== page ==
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In this study, we combine all-atom MD simulations and comprehensive mutational scanning of S-RBD complexes with the angiotensin-converting enzyme 2 (ACE2) host receptor in the native form as well as the S-RBD Delta and Omicron variants to (a) examine the differences in the dynamic signatures of the S-RBD complexes and (b) identify the critical binding hotspots and sensitivity of the mutational positions. We also examined the differences in allosteric interactions and communications in the S-RBD complexes for the Delta and Omicron variants. Through the perturbation-based scanning of the allosteric propensities of the SARS-CoV-2 S-RBD residues and dynamics-based network centrality and community analyses, we characterize the global mediating centers in the complexes and the nature of local stabilizing communities. We show that a constellation of mutational sites (G496S, Q498R, N501Y and Y505H) correspond to key binding energy hotspots and also contribute decisively to the key interfacial communities that mediate allosteric communications between S-RBD and ACE2. These Omicron mutations are responsible for both favorable local binding interactions and long-range allosteric interactions, providing key functional centers that mediate the high transmissibility of the virus. At the same time, our results show that other mutational sites could provide a “flexible shield” surrounding the stable community network, thereby allowing the Omicron virus to modulate immune evasion at different epitopes, while protecting the integrity of binding and allosteric interactions in the RBD–ACE2 complexes. This study suggests that the SARS-CoV-2 S protein may exploit the plasticity of the RBD to generate escape mutants, while engaging a small group of functional hotspots to mediate efficient local binding interactions and long-range allosteric communications with ACE2.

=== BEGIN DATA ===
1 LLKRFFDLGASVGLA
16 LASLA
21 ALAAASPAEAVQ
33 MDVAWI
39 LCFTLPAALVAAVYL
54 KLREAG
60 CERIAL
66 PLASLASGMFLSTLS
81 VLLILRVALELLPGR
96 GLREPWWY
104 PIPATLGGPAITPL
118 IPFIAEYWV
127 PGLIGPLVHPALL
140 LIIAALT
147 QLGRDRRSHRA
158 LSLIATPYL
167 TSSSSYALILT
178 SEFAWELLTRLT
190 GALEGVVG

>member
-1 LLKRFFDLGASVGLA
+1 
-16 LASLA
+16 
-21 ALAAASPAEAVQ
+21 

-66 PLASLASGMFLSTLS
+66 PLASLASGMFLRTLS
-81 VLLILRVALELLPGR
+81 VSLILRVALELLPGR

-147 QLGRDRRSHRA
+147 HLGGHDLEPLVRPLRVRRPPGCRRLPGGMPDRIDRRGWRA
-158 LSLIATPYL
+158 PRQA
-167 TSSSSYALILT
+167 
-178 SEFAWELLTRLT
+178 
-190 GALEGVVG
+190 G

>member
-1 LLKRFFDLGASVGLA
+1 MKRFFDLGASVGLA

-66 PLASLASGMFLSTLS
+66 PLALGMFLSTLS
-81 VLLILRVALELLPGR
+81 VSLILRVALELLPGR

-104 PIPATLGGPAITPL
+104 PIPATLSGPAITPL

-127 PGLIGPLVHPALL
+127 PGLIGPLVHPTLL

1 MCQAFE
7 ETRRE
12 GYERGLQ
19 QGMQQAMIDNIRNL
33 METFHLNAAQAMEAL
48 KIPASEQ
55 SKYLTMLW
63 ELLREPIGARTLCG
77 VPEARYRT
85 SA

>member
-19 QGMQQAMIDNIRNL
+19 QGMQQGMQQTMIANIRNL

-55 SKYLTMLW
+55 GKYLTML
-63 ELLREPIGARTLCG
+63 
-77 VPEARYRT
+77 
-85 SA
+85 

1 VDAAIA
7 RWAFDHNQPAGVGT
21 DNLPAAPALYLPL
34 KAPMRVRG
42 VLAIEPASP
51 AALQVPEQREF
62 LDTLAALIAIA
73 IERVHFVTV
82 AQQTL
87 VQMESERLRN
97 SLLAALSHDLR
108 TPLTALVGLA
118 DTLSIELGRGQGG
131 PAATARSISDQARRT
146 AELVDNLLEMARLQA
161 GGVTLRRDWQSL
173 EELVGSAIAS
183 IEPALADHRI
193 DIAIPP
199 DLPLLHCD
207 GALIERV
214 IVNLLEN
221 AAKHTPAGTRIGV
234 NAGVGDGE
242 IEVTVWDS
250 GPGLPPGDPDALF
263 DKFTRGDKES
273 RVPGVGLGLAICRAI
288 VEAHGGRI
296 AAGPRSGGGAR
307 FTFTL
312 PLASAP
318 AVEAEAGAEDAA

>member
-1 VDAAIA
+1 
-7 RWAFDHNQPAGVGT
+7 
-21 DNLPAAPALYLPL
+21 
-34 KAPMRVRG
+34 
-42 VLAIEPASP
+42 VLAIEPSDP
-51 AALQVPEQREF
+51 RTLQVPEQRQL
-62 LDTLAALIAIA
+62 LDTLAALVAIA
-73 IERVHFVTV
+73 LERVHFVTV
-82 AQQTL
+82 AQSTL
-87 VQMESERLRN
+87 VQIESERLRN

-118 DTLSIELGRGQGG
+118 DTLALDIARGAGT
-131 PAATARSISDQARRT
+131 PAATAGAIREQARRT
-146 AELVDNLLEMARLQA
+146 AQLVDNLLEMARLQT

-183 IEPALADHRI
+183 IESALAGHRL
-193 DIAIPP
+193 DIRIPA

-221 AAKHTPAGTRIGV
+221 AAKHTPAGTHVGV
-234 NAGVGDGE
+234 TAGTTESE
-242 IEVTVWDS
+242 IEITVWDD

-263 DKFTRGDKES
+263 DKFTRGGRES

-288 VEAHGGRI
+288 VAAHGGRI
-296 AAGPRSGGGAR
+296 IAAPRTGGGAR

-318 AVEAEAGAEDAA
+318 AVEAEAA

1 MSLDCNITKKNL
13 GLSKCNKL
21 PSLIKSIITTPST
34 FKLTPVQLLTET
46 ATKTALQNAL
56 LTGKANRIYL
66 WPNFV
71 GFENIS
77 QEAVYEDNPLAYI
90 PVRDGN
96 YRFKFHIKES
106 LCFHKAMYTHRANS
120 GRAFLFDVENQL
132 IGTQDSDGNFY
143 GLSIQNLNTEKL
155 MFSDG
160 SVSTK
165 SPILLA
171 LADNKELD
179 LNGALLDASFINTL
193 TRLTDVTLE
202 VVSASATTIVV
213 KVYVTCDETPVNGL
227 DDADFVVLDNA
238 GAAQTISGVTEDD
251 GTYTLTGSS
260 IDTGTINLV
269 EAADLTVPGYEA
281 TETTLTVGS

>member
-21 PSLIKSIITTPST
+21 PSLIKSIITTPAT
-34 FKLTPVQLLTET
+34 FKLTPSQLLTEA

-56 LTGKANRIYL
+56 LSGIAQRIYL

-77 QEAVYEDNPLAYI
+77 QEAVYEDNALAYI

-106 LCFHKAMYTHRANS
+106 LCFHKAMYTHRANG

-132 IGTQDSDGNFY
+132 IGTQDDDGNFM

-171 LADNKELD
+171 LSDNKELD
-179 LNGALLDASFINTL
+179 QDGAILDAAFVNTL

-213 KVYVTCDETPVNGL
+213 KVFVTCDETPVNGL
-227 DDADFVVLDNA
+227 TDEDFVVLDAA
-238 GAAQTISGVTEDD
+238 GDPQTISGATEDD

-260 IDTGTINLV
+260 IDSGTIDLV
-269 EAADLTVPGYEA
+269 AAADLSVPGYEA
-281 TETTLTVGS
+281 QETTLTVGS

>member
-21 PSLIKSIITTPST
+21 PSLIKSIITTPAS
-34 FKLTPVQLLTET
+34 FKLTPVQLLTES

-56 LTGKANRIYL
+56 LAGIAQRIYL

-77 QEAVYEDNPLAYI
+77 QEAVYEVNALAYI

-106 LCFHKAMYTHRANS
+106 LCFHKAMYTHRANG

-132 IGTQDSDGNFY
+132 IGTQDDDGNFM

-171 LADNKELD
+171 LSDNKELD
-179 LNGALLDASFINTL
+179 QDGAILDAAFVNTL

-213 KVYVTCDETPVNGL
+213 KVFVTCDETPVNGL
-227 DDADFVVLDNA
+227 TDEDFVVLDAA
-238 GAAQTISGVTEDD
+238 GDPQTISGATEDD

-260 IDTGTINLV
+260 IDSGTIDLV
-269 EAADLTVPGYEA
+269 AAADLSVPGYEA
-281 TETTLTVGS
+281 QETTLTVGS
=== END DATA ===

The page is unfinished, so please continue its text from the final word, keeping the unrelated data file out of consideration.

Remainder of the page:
This article was originally published in International Journal of Molecular Sciences, volume 23, in 2022.

This scholarship is part of the Chapman University COVID-19 Archives.

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This work is licensed under a Creative Commons Attribution 4.0 License.



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